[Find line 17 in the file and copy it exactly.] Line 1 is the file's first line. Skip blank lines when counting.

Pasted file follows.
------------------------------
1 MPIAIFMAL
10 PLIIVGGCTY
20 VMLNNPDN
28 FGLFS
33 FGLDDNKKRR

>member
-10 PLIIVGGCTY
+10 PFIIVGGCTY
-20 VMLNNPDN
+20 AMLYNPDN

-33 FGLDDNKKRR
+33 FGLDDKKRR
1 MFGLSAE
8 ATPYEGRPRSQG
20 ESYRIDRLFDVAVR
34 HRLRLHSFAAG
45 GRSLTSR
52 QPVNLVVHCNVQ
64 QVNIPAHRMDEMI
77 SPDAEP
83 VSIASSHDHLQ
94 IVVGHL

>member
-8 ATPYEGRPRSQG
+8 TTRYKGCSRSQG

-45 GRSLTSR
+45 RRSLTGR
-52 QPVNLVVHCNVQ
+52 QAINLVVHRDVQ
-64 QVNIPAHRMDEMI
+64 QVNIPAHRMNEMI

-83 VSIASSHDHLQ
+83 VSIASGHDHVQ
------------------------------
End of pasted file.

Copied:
45 GRSLTSR